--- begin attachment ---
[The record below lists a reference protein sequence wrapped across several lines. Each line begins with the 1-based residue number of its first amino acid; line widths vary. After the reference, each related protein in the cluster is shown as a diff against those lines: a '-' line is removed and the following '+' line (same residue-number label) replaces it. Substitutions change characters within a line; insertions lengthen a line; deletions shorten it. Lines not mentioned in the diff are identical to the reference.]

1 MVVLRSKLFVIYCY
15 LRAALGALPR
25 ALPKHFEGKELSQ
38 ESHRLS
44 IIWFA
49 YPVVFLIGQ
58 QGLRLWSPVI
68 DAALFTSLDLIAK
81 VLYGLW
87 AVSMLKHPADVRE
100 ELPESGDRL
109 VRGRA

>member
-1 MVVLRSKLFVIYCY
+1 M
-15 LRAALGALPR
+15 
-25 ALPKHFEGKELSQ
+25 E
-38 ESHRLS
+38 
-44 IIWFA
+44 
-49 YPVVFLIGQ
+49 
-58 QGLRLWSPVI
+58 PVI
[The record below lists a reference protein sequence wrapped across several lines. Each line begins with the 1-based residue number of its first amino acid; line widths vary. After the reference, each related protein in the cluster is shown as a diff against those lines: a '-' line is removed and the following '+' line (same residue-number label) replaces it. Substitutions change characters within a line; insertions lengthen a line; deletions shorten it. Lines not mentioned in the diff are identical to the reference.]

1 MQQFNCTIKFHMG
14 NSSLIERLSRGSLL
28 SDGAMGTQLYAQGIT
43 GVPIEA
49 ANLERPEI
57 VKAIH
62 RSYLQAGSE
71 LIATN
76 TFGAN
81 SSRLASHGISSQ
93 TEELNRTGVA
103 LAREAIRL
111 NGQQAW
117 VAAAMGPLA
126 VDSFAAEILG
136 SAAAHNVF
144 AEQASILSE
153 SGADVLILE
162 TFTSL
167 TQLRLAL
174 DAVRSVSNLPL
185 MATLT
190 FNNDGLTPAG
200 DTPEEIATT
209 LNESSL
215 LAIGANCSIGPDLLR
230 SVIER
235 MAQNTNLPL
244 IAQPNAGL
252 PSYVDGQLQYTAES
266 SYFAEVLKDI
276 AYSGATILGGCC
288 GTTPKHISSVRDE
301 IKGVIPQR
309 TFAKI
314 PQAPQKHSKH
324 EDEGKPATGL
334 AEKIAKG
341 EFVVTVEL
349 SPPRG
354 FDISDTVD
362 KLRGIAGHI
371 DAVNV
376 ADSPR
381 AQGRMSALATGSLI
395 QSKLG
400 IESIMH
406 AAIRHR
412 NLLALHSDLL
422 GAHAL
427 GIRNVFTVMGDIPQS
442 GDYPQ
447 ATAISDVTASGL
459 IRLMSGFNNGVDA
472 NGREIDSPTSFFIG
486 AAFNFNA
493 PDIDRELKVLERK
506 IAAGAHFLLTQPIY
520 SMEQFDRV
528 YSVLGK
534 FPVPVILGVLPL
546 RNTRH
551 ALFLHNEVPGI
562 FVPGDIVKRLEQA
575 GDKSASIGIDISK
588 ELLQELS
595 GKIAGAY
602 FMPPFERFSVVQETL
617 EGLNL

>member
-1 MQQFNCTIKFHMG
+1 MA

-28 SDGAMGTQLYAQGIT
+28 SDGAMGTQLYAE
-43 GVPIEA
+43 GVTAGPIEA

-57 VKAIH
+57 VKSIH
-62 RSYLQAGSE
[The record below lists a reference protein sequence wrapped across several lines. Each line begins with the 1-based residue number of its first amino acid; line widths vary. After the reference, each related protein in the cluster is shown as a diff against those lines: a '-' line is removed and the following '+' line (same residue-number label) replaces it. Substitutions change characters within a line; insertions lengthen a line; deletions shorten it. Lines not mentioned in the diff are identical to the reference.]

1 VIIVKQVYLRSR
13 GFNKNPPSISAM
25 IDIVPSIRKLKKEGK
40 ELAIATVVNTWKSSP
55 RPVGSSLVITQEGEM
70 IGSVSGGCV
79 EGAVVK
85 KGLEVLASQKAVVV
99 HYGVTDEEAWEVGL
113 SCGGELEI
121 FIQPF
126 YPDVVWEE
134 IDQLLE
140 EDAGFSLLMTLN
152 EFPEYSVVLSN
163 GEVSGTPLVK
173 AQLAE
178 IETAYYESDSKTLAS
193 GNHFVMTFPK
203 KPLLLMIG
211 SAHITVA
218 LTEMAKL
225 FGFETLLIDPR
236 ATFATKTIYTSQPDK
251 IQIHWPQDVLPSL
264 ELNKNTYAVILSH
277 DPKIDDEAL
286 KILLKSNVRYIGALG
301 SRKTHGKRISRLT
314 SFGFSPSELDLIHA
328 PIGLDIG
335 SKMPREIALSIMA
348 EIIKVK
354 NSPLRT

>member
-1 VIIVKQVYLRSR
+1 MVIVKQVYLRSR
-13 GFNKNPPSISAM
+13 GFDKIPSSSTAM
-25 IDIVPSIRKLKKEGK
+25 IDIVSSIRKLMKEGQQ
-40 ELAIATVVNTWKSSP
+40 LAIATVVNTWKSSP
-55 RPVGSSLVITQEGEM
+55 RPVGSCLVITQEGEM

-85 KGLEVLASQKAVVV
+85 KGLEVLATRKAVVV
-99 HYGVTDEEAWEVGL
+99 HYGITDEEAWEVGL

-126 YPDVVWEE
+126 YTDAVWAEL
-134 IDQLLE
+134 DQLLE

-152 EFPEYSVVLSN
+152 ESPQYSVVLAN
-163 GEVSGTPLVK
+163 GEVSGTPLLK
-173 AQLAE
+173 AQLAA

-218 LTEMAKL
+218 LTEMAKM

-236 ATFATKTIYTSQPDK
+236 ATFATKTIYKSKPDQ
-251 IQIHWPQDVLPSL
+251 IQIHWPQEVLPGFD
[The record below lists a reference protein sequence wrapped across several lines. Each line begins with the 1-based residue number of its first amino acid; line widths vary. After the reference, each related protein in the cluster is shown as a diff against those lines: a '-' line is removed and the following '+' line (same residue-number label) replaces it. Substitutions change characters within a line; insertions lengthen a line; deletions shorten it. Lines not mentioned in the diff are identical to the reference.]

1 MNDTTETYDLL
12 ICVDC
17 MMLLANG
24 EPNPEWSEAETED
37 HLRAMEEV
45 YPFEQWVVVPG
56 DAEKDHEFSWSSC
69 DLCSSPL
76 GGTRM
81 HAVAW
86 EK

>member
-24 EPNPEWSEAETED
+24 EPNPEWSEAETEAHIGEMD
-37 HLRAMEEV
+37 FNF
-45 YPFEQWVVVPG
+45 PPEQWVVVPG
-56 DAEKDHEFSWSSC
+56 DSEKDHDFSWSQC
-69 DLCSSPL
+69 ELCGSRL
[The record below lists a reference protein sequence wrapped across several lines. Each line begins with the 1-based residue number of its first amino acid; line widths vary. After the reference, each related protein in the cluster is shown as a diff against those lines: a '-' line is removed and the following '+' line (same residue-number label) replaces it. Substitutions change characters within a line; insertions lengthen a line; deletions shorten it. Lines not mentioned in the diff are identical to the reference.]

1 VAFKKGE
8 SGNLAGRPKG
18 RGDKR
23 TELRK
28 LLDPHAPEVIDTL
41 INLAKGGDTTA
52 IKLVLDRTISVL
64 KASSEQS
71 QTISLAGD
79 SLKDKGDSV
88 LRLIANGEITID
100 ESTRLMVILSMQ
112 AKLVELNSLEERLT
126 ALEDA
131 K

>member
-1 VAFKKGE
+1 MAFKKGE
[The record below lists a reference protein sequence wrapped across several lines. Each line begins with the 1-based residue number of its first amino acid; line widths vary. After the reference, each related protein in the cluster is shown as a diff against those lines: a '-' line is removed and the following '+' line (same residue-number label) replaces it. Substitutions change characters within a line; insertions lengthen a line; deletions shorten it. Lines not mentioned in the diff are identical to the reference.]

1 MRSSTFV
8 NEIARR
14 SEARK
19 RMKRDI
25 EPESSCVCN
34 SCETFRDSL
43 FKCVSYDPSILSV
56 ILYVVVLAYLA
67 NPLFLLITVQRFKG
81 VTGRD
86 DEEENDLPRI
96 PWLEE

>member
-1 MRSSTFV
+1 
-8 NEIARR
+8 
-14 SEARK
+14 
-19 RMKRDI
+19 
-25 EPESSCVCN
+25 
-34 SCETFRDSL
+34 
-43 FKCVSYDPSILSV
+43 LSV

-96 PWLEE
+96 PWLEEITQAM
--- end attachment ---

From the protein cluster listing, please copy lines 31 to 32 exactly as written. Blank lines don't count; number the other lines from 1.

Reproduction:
14 NSSLIERLSRGSLL
28 SDGAMGTQLYAQGIT